One morning you wake up and notice that one or many of your nails is undoubtedly discolored. Over the past few months you have watched as your nail has become a yellow color, which started at the end of the nail and is now approaching the middle portion. You notice that your nail is becoming progressively thicker and is getting impossible to cut with a regular nail nipper. This is when you realize that you may have a fungal nail infection, most commonly referred to in medicine as Onychomycosis.

Onychomycosis affects up to 6-8% of the adult population. Organisms such as: dermatophytes, candida, or mold cause this disorder. Dermatophytes were made common knowledge to the public with a TV advertisement by the Lamisil drug company who introduced digger the dermatophyte to the world. Digger is an organism called Trichophyton rubrum, and is the cause for 90% of the total cases of onychomycosis.

Onychomycosis can be divided into 5 subtypes:

  • Distal Subungual Onychomycosis
  • White superficial Oncyhomycosis
  • Proximal subungual onychomycosis
  • Candidal onychomycosis.
  • Total Dystrophic onychomycosis.

Distal subungual onychomycosis is the subtype that most patients will experience at some point in their lives. Fungus, yeasts, and molds are all common inhabitants of one’s shoes. Unlike the commercials, these organisms cannot just lift up the nail and sneakily climb under. Rarely do they cause a problem unless there is a type of trauma that allows the nail to separate from the skin This can include tight shoe gear which causes chronic damage to the nail plate, an event that caused some sort of nail destruction, and dirty instrumentation found at nail salons. Patients with athletes foot, a fungal infection of the skin of the foot, have a high risk of developing these infections seeing as the organism can easily spread from the skin to the nail.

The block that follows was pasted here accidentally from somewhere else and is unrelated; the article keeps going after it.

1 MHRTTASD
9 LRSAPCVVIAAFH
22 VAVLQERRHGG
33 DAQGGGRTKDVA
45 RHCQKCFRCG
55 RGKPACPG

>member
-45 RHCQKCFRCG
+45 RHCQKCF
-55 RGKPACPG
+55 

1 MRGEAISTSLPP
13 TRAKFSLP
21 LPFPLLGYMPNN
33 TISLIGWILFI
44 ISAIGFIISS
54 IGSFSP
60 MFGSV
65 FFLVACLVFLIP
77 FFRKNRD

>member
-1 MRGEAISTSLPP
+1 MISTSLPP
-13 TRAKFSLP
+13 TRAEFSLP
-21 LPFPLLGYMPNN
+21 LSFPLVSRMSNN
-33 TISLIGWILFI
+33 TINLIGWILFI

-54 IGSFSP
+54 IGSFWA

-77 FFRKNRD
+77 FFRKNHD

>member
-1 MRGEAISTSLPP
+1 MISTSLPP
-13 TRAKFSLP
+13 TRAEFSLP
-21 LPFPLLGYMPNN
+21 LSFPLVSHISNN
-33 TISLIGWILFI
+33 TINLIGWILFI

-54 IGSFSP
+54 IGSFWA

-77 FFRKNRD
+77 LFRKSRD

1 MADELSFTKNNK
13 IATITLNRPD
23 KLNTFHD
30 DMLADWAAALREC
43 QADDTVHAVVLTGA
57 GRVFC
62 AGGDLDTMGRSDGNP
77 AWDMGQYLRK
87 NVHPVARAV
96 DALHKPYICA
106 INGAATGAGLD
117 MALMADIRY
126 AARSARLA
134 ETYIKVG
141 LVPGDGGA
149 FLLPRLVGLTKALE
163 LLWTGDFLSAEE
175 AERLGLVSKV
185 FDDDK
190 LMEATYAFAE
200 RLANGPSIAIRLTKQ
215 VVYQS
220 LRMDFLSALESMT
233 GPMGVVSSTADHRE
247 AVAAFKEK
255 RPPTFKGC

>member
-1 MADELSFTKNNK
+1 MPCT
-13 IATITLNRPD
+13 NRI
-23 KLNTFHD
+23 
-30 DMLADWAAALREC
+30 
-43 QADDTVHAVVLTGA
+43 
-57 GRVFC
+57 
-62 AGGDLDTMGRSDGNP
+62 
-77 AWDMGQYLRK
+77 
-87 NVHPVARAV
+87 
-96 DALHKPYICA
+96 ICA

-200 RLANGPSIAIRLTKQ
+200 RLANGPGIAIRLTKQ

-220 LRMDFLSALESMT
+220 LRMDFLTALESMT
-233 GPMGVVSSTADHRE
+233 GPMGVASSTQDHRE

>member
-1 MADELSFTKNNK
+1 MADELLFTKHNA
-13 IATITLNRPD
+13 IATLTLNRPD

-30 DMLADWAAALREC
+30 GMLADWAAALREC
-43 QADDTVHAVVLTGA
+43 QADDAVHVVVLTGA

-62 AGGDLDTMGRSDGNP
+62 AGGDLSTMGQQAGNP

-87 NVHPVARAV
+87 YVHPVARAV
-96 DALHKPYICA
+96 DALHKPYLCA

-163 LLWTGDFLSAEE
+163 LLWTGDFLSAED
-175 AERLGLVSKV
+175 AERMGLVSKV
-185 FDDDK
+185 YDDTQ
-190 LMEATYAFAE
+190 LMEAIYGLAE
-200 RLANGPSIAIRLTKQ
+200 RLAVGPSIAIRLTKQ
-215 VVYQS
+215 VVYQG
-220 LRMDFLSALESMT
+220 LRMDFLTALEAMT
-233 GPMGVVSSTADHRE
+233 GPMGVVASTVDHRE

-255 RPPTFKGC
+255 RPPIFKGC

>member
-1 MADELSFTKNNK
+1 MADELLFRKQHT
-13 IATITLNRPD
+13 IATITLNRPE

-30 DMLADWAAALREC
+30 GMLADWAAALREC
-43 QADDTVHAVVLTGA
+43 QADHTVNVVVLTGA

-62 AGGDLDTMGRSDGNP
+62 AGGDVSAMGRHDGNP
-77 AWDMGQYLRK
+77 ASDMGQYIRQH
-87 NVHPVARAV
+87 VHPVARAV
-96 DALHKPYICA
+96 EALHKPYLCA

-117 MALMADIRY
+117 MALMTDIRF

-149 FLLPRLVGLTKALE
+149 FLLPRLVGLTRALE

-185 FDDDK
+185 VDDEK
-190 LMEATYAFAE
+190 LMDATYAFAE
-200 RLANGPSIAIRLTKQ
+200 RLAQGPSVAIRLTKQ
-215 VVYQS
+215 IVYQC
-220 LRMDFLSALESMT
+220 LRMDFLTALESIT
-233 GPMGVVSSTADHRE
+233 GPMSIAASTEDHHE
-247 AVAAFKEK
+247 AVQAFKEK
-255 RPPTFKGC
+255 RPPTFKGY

Kicking digger the dermatophyte out is harder then it appears on TV. The cure rate for treating nail fungal infections is less then 50%, and 10-20% of people will contract onychomycosis again in their lifetime. A human nail grows between 1-2mm per month, and it takes 12-18 months to grow out a toenail completely. The decision to treat this condition takes dedication, commitment, and lot of personal time.

There are three types of treatment for nail infections: topical solutions, oral pills, and surgery. Surgical treatment consists of removing the entire nail and treating the nail bed with a topical antifungal. This type of procedure can be painful, invasive, and very traumatic. Most patient choose to begin treatment with topical drugs such as:

  • Ciclopirox (Penlac)
  • Rinnovi (Quinnostik)
  • Fungisil
  • Fungoid Tincture
  • Vick’s vapor rub
  • Topical Lamisil
  • PGULA solution

When using the topical solutions one should keep the nail filed down on the top to help the topical solution absorb.

Oral Medications Include:

  • Lamisil
  • Itraonazole (Sporanox)
  • Fluconazole (Diflucan)-Off label use.
  • Griseofulvin (GRIS-peg)

When using the oral medication it is important to consider the interactions with other drugs and the many side affects. The main side affect of Lamisil is that it can have a damaging effect on the liver. Most Podiatrists will have lab work drawn to check the liver enzymes before this medication is prescribed. The treatment of Onychomycosis is a challenging task, but can be done with the guidance of your Podiatrist.

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